The activity of the enzyme alkaline phosphatase (APA) was studied along 2 latitudinal transects in the central Atlantic (28° S to 28° N) and compared to the distribution of nutrient concentrations, planktonic biomass and other variables reflecting community P status. Using 3-0-methyl fluorescein phosphate (MF-P), APA was measured fluorometrically in 2 size fractions (<0. 8 and <150 μm) and in the dissolved fraction (i.e. that fraction passing through 0.2 μm filters). Significant APA (p < 0.05) was recorded over extensive areas of the central Atlantic, ranging from 4 to 50 nmol MF-P l -1 h-1. Most activity arose from the free dissolved fraction, followed by the <0.8 μmn size fraction. The relatively low APA in the central Atlantic is due to the low biomass that characterises most of the area covered by the transects. Nevertheless, the specific activity per unit biomass was high in both the north and south Atlantic subtropical gyres in this area. Along the transects, APA displayed an inverse relationship to the calculated upward turbulent nutrient fluxes. The results support the existence of persistent P-limited conditions in much of the central Atlantic Ocean. This is consistent with stoichiometric data and estimated rate processes and fluxes in the area, indicating that P regeneration from dissolved organic phosphorus may play an important role in the central Atlantic, allowing efficient utilisation of P in the biogenic layer and avoiding P loss through the diffusive vertical flux of dissolved organic matter that preferentially removes C and N.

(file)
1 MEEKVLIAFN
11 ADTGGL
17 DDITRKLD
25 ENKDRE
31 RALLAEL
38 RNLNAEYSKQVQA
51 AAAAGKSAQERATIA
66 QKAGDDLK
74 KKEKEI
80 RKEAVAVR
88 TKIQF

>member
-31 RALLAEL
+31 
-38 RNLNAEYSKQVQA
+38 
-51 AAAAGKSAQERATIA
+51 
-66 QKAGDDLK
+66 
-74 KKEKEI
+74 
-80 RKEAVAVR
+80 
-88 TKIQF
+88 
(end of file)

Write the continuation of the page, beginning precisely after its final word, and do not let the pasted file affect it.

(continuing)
- Alkaline phosphatase activity
- Atlantic Ocean
- Enzyme activity
- Phosphorus deficiency
ASJC Scopus subject areas
- Ecology, Evolution, Behavior and Systematics
- Aquatic Science